Victory Parade

Fire on Clay Street

Daily State Gazette 3/30/1872
About 4 o’clock yesterday morning a fire broke out in Clay street, in this city, which destroyed the church edifice, now owned and occupied by the Lutheran Christ Church congregation, and partially destroyed six houses south of the church. The early hour (being about the time of the deepest slumber) at which the alarm sounded, made the movements of assistance rather tardy. But had there been sufficiency of water the firemen would have saved the frame buildings.
The fire, it is supposed, originated from the heaters in the church, as the flames were first discovered coming out from the rear, or southwest corner, and from the location of the heaters.
The grand difficulty in the way of extinguishing the flames, arose from the fact that the water plugs were frozen up. The Eagle company first attached their hose to the plug at the corner of Mercer and Market streets, and found it frozen perfectly tight. They had sent their horses away and unreeled the hose, consequently they had to drag their carriage and hose to the corner of Lewis and Clay streets. Here they found about as much water as would fill a bucket. They next went to the canal and found water. This consumed from thirty-five to forty minutes, and of course, all this time the fire was making rapid progress upon the first building south of the church.
The Good Will succeded in making an attachment and getting water at the corner of Jackson and Market streets.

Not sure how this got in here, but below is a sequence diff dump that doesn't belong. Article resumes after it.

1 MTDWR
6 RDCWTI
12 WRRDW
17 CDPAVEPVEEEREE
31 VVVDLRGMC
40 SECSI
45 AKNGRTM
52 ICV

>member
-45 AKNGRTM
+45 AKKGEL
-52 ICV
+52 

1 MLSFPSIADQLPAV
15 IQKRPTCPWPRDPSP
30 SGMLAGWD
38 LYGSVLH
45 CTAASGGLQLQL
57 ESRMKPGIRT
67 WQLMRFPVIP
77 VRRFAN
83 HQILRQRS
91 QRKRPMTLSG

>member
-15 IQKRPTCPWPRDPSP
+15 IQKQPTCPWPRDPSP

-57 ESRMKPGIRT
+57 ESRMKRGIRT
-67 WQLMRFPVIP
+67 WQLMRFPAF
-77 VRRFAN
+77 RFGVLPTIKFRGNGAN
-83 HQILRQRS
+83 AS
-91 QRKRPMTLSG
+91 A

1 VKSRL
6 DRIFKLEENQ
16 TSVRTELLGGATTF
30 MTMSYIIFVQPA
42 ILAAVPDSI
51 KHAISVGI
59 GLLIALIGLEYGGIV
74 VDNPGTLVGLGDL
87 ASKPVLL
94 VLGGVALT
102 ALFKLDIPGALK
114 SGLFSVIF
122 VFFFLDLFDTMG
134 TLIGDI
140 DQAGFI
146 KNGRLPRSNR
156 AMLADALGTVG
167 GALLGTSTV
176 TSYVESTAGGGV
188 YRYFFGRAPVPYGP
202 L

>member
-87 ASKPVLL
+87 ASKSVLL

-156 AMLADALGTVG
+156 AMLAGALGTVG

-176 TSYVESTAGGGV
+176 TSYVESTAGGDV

The Union cut a hole in the Stockton street bridge and put in their suction.
All the other companies ran to the canal and found water.
The Hook and Ladder apparatus, although much needed was not on the ground, in cosequence of their inability to get men to pull it.
We mention these particulars in order to show what difficulties our firemen labored under. They speak with entire certainty that with the plugs in the order in which they ought to have been found, they could have easily extinguished the fire before much damage hads been done.

The first property destroyed was the small stone church, erected a few years ago by the Messiah Church congregation. The church was neatly finished and was capable of holding 250 persons. It cost $2800. It was purchased and first occupied by the Lutheran Christ Church on the 18th day of February last. They agreed to pay $2000, and being a small and new religious enterprise the amount was about raised with some difficulty and is to be paid on the first day of April next. The insurance on the building was $700, and expires on the fifth of April next. This congregation, prior to February 13, worshipped in the Court House. Everybody feels a deep sympathy for them, and we trust will rally to their relief in this their extremity.
The next building was a double frame house, belonging to Mrs. Joseph Butterworth.